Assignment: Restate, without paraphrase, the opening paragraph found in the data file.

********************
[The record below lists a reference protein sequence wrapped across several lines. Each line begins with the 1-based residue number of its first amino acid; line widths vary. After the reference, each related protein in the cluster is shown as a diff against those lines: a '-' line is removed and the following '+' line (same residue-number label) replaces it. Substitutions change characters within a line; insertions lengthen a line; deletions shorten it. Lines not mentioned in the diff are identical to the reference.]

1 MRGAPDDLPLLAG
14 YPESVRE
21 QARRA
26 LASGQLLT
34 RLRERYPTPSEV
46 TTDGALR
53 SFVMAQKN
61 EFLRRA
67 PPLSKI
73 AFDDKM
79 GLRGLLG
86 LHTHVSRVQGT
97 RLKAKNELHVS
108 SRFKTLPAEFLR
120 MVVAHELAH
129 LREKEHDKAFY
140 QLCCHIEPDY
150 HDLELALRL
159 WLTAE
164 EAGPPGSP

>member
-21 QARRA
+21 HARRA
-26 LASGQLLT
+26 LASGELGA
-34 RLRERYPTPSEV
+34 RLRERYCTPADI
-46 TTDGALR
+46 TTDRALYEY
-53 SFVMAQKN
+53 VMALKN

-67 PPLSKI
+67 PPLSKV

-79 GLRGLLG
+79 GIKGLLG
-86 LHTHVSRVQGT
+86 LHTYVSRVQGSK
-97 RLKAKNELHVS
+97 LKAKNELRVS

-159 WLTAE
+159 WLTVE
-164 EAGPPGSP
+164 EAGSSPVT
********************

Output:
[The record below lists a reference protein sequence wrapped across several lines. Each line begins with the 1-based residue number of its first amino acid; line widths vary. After the reference, each related protein in the cluster is shown as a diff against those lines: a '-' line is removed and the following '+' line (same residue-number label) replaces it. Substitutions change characters within a line; insertions lengthen a line; deletions shorten it. Lines not mentioned in the diff are identical to the reference.]